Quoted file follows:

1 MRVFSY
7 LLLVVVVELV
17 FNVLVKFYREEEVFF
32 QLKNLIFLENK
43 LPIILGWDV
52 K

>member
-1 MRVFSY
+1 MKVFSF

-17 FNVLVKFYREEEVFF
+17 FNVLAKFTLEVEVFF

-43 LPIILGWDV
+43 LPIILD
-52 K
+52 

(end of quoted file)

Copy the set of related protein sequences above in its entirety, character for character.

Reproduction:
1 MRVFSY
7 LLLVVVVELV
17 FNVLVKFYREEEVFF
32 QLKNLIFLENK
43 LPIILGWDV
52 K

>member
-1 MRVFSY
+1 MKVFSF

-17 FNVLVKFYREEEVFF
+17 FNVLAKFTLEVEVFF

-43 LPIILGWDV
+43 LPIILD
-52 K
+52 